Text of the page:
The initial idea was to work up two entirely different concerts, but U2 worried about leaving out staples or having fans think they’d gotten the second-best show. As of last week, it planned instead to have a relatively fixed first half and a varying second one — separated, for the first time on a U2 tour, by an intermission. The band is also planning to work the entire room. Running nearly the length of the coliseum floor was U2’s triple platform: a large rectangular stage (a strip of which could light up as “I” for Innocence), a smaller round stage (“e” for experience) and, between them, a walkway that’s wide enough to become a third stage, sometimes sandwiched between LED video screens. “Here they are in an arena, and we want to land them in the audience’s lap,” said Es Devlin, the production designer, who has also done tours by Kanye West and Lady Gaga.
What U2 tour would be complete without technical innovation. This time though, some of it has to do with the sound quality:
The tour’s most striking innovation isn’t immediately obvious. U2 has moved its sound system to arena ceilings: an oval of 12 speaker arrays that sends the music downward evenly everywhere in the arena. When I walked all around the coliseum as the band played, the music was uniformly transparent and strong, the volume constant from front to back. “If you’re trying to blast sound the length of the venue from the stage, the venue sometimes wins and you get mud,” the Edge said. “With this, you don’t have to have it so loud — you’re getting good quality sound from something that’s much closer to you than normal.”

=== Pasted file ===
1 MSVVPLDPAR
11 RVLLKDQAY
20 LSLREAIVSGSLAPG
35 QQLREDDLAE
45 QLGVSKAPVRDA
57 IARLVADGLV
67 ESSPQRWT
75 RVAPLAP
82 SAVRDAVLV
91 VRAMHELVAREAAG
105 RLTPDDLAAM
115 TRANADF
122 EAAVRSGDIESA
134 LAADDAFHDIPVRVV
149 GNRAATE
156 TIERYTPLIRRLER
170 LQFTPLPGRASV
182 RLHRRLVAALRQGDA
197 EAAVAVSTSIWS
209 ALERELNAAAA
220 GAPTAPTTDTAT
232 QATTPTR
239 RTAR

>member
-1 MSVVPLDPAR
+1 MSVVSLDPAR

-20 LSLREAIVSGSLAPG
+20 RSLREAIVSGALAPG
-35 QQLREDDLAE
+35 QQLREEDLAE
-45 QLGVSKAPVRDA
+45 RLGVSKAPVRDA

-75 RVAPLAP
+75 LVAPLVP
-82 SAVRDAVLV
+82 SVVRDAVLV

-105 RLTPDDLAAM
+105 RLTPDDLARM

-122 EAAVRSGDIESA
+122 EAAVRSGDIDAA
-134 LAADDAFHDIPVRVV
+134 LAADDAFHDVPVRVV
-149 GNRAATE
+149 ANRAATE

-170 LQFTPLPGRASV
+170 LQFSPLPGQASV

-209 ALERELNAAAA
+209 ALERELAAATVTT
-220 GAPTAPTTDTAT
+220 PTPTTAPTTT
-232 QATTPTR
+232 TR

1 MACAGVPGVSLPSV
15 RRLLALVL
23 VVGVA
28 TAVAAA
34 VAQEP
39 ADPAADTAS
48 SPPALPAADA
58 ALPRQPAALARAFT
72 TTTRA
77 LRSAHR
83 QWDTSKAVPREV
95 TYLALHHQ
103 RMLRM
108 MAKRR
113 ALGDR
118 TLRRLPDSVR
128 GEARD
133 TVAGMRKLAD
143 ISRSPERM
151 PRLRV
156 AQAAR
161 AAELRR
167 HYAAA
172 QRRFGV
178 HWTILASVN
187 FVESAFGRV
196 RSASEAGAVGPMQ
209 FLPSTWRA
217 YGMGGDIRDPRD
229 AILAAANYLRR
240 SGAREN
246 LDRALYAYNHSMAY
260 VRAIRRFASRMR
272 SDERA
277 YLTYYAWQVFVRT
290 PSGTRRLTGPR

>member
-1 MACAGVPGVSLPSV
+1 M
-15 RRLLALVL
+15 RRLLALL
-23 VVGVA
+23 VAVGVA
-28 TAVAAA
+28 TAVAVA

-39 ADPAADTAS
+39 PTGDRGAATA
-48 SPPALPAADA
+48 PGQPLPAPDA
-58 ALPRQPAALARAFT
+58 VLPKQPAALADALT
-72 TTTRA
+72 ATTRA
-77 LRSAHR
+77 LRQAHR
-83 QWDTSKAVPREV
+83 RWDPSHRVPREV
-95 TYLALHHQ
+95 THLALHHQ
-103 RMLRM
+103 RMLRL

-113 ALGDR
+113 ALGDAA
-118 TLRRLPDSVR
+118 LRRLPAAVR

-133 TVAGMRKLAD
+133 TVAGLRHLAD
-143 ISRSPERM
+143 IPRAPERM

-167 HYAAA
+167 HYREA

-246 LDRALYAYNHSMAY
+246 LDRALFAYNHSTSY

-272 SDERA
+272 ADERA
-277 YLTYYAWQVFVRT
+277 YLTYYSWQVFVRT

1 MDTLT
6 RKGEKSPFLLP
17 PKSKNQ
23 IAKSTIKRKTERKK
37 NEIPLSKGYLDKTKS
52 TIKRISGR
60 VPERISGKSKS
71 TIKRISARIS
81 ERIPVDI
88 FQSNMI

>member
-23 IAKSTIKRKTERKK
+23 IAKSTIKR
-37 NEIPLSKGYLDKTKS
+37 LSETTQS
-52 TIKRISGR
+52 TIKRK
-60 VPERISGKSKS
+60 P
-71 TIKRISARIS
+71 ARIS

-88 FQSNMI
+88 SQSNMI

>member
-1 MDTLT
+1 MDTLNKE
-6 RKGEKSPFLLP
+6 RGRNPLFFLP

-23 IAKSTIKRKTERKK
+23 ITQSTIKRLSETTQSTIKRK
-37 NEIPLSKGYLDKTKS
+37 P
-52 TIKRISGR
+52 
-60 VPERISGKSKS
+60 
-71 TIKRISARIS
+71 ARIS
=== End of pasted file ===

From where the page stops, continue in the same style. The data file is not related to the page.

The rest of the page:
And some interesting staging info:
The band calls the walkway the divider stage because that’s what it does midway through the concert — turning into a barrier that separates the audience completely. The division is part of the concert’s underlying narrative, a passage from innocence to experience inflected by Irish memories. “Songs of Innocence” is U2’s most specifically autobiographical album; its titles include “Cedarwood Road,” where Bono grew up, and “Iris,” named after his mother, who died when he was young. At the start of the concert, the band is illuminated by a lone swinging light bulb, as Bono was in the room in 10 Cedarwood Road where he started to play music. There’s another idea as well, Bono explained: “After all the scale and sculpture of ‘360,’ to begin the next tour with only a single light bulb.”
And some news on the next album, Songs of Experience:
New producers have been joining the band in Vancouver, including Andy Barlow from the electronic group Lamb, who cued up some of the U2 tracks in progress like “Red Flag Day,” “Civilization” and “Instrument Flying” as Bono enthusiastically sang along with himself. “We’re keeping the discipline on songs and pushing out the parameters of the sound,” Bono said. “They’re very basic earthy things, irreverent. They’re not lofty themes. One of the things that experience has taught us is to be fully in the moment. What’s the moment? Pop music.”
You can read the full story (thanks to Michael for the link) U2’s Flight To Now – Turbulence Included.
And a bonus! The plane for the tour was spotted being fitted in New Mexico: